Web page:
This year will be Ava's first Thanksgiving, first Hanukkah, and first Christmas. It's got me thinking a lot about what kind of traditions we want her to have around the holidays. Not that she'll be eating a whole lot this year (more like wearing it!), but now really is the time to start those traditions that she'll grow to value and expect as she gets older.
In a recent episode of one of my favorite podcasts, The Sporkful, host Dan Pashman talks about this same feeling. His kids are a little older, and he's stressed about creating the perfect Thanksgiving menu to give his girls the most wonderful food memories (and keep them coming back to HIS table year after year). But, with the constant barrage of NEW and EXCITING and UNBELIEVABLE ways to cook your Thanksgiving feast on all corners of the internet and TV, there is a ton of pressure to innovate and impress. He calls it "The Wheel of Infinite Thanksgiving Anxiety".
And it's true! Take a look at your Facebook feed, scroll through Instagram or turn on Food Network. Each year from November 1st to December 31st we are bombarded with cooking mandates. And you start to wonder... should I sous vide my turkey this year? How about unicorn potatoes au gratin? Maybe I'll make my entire meal from food scraps!?!
Or…. Let's not. Why not just keep it simple… back to basics… make our traditional dishes that we had as kids. Turkey. Mashed potatoes. Sweet potatoes with orange and mini marshmallows. Green beans. Pecan pie with an excessive amount of whipped cream. But, is it TOO simple??
There's arguments to be had on both sides. One the one hand, there is something comforting about cooking the same Thanksgiving meal each year. It's easy for you, the cook, because you already know what you’re doing and how to do it. It brings back memories from your childhood table. But, then, on the other hand, you worry, will my guests find it boring? Where's the razzle-dazzle?!? I really want to be creative and just try something NEW this year!
That's why I've come up with 5 strategies for making traditional holiday meals while still mixing it up every year. To me, it's the best of both worlds. Think about it this way. The definition of 'tradition' is "a continuing pattern of culture beliefs or practices". That doesn’t mean you must cook the same recipes using the same plates and with the same decorations. By letting your beliefs frame your traditions, you can have different dishes on your holiday table year after year.
1. Traditional Family Dishes
Do you feel that it's important to honor your family and their favorite dishes? Make your tradition to recreate dishes from all corners of your family. Solicit your relatives for great grandma's long lost recipes. Dig deep into your childhood and attempt your favorite food memories. Don’t feel like you need to use the same recipes year after year, because the fun is in the variety.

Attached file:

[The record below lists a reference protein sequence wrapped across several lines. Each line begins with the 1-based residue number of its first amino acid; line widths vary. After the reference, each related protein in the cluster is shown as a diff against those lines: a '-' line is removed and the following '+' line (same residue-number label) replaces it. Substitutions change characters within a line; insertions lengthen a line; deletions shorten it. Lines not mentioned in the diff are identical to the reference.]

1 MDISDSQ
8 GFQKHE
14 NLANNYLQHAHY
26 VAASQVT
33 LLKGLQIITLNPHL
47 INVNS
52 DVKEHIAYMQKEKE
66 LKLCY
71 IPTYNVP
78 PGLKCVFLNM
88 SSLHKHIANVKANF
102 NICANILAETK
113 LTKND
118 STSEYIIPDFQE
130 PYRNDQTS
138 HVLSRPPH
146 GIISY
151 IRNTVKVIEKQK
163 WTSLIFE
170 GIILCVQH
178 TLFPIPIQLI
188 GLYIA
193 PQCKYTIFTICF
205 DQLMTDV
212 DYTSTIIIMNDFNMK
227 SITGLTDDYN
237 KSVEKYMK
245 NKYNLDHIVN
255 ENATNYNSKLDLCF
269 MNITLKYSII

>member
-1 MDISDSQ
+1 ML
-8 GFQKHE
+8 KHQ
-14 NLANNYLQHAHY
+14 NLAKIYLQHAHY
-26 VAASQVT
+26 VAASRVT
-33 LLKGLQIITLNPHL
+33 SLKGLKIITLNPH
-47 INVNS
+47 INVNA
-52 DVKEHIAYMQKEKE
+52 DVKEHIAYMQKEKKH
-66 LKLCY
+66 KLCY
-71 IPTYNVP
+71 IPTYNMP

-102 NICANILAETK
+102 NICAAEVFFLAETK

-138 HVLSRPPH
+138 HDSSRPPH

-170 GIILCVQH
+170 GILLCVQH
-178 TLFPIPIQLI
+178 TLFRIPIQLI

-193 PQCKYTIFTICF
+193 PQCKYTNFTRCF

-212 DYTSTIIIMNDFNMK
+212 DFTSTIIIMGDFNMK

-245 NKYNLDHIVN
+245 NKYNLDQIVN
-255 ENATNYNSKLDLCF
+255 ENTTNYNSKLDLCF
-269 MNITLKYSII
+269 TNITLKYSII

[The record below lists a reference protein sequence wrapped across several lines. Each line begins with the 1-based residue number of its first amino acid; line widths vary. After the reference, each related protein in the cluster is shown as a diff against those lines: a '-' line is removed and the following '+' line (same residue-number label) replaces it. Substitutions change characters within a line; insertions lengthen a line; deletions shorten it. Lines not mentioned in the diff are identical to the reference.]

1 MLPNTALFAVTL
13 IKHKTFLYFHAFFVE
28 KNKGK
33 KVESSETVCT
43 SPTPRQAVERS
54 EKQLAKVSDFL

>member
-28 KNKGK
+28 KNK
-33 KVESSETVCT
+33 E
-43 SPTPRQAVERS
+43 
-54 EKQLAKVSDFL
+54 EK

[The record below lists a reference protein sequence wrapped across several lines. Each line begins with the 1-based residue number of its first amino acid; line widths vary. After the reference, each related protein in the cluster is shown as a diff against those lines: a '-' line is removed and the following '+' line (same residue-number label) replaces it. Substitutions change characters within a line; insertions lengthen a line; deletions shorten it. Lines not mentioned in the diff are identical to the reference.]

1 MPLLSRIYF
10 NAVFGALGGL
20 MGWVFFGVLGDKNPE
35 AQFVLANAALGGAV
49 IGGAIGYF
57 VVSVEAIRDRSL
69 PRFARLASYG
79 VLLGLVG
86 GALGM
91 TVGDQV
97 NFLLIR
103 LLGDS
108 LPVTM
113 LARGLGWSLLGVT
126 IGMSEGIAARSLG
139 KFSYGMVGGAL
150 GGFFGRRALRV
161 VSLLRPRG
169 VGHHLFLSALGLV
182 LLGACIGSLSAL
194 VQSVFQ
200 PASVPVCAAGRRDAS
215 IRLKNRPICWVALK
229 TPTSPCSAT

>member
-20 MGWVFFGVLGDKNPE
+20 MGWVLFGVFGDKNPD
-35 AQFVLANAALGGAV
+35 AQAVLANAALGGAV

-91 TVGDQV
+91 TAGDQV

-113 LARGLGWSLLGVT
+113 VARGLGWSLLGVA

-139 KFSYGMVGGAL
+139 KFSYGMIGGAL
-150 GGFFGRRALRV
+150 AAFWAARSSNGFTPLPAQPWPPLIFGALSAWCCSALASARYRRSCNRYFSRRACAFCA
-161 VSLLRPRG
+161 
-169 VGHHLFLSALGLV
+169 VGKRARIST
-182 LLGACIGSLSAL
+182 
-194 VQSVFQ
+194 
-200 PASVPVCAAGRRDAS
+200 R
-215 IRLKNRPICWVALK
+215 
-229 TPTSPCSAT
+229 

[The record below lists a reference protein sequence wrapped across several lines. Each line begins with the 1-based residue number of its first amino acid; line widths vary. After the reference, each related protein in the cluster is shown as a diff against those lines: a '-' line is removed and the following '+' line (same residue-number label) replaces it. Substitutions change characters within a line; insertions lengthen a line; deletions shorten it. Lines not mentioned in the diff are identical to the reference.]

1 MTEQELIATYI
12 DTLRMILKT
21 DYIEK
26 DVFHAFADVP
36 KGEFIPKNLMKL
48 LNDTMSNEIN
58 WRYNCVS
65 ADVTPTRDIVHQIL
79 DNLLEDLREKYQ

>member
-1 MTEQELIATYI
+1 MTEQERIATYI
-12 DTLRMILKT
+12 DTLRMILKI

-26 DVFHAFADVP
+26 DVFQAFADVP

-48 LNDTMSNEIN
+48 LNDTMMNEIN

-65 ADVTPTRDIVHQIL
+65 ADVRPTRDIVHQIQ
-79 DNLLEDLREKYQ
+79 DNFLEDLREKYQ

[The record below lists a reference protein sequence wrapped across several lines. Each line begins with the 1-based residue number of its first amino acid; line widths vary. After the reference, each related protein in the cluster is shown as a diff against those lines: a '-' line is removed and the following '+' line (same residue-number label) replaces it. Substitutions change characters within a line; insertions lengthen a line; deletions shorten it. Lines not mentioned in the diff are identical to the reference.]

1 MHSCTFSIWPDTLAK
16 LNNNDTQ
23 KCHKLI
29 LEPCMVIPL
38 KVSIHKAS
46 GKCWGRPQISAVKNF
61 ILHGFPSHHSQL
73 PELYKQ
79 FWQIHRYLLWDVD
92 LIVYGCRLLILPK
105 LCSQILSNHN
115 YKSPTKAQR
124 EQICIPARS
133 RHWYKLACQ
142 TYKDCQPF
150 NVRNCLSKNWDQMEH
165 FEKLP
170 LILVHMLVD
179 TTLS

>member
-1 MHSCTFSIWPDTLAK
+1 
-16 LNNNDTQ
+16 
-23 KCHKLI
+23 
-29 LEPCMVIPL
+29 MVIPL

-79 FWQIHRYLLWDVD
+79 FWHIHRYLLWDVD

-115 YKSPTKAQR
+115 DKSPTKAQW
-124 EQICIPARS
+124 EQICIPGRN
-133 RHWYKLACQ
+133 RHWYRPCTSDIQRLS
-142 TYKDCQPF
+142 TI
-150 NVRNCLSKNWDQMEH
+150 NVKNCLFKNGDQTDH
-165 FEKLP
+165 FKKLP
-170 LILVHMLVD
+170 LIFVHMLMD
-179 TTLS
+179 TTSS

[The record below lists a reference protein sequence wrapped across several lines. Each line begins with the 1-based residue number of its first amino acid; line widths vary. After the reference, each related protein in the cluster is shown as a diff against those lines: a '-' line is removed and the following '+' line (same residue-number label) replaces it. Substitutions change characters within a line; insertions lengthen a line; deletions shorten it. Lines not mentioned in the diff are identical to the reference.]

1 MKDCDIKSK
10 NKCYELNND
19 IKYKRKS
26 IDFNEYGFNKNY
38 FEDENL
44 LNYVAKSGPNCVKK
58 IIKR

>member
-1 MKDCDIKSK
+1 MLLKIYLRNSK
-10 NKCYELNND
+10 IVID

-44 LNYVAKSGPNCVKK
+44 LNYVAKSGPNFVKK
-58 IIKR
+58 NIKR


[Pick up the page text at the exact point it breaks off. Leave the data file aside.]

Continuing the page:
2. Kid's Choice
If you value incorporating your kids (and nieces and nephews and cousins and your friends' kids!) into the cooking process, let the kids pick the ingredients. You can have them choose categories (like, spaghetti, or pizza), or let them pick some of the featured ingredients (like carrots, tomatoes, turkey). The kids can help find recipes within their category or using their ingredient, and of course they can help with the cooking too. The meal becomes an adventure and learning experience as kids try new foods, describe what they're tasting, and take pride in their creativity.
3. Pot Luck
If you and your guests believe in sharing the work (and if you all LOVE to cook), make your tradition a pot luck meal! Give everyone a specific assignment (potato, stuffing, salad…) to make sure your basic food groups are covered. Pot lucks are a great way to spread the work out, get everyone involved, and let every member at your table show off their culinary skills.
4. A Global Affair
Are you a serious food nerd? Do you want to expose your family to way other people eat? Then consider making your traditional holiday table one that celebrates different cultures year after year. This works especially well for New Year's, Christmas or Hanukah, which are celebrated by many different cultures around the world. Keep a map and mark off the countries you've cooked from, you'll be amazed at how quickly the globe gets filled in!
5. A Year Remembered
This is actually our family tradition for New Year's. Every New Year's Eve, we make a meal of finger foods and appetizers that are all symbolic of the year. It's a little sappy, I'll admit, but it's a fun way to remember the best parts of your year. Last year, for example, we made coconut chicken fingers (which were served at our wedding), mini steak frites (that we enjoyed on our honeymoon), hummus with veggies (remembering this killer restaurant we went to), and cupcakes (also from our wedding).
What are your favorite holiday food traditions? Let me know in the comments!